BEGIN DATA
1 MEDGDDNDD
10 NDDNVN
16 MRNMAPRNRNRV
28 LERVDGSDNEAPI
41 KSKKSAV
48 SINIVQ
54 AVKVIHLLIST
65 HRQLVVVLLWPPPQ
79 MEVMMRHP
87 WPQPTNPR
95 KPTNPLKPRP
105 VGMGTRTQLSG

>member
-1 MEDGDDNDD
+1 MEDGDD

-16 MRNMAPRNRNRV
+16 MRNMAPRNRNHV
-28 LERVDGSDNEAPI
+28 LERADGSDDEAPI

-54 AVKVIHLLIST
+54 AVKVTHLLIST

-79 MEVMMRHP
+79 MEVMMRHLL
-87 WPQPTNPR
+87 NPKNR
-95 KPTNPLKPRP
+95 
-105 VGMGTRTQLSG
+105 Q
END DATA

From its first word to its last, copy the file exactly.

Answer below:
1 MEDGDDNDD
10 NDDNVN
16 MRNMAPRNRNRV
28 LERVDGSDNEAPI
41 KSKKSAV
48 SINIVQ
54 AVKVIHLLIST
65 HRQLVVVLLWPPPQ
79 MEVMMRHP
87 WPQPTNPR
95 KPTNPLKPRP
105 VGMGTRTQLSG

>member
-1 MEDGDDNDD
+1 MEDGDD

-16 MRNMAPRNRNRV
+16 MRNMAPRNRNHV
-28 LERVDGSDNEAPI
+28 LERADGSDDEAPI

-54 AVKVIHLLIST
+54 AVKVTHLLIST

-79 MEVMMRHP
+79 MEVMMRHLL
-87 WPQPTNPR
+87 NPKNR
-95 KPTNPLKPRP
+95 
-105 VGMGTRTQLSG
+105 Q